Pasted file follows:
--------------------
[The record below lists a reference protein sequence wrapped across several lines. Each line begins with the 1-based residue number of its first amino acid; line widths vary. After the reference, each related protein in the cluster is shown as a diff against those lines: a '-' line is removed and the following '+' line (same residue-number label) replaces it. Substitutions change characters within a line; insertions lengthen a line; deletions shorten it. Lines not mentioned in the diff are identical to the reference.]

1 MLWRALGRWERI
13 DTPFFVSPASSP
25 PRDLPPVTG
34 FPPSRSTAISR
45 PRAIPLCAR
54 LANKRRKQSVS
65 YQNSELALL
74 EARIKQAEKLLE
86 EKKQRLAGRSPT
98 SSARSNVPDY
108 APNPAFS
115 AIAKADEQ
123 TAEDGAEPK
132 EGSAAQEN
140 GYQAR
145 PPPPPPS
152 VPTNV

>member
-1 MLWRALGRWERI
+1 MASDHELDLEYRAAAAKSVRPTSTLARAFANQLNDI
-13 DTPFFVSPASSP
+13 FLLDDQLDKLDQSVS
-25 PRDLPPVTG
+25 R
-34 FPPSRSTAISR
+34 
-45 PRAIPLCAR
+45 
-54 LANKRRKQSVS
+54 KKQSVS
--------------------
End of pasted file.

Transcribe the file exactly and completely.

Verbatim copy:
[The record below lists a reference protein sequence wrapped across several lines. Each line begins with the 1-based residue number of its first amino acid; line widths vary. After the reference, each related protein in the cluster is shown as a diff against those lines: a '-' line is removed and the following '+' line (same residue-number label) replaces it. Substitutions change characters within a line; insertions lengthen a line; deletions shorten it. Lines not mentioned in the diff are identical to the reference.]

1 MLWRALGRWERI
13 DTPFFVSPASSP
25 PRDLPPVTG
34 FPPSRSTAISR
45 PRAIPLCAR
54 LANKRRKQSVS
65 YQNSELALL
74 EARIKQAEKLLE
86 EKKQRLAGRSPT
98 SSARSNVPDY
108 APNPAFS
115 AIAKADEQ
123 TAEDGAEPK
132 EGSAAQEN
140 GYQAR
145 PPPPPPS
152 VPTNV

>member
-1 MLWRALGRWERI
+1 MASDHELDLEYRAAAAKSVRPTSTLARAFANQLNDI
-13 DTPFFVSPASSP
+13 FLLDDQLDKLDQSVS
-25 PRDLPPVTG
+25 R
-34 FPPSRSTAISR
+34 
-45 PRAIPLCAR
+45 
-54 LANKRRKQSVS
+54 KKQSVS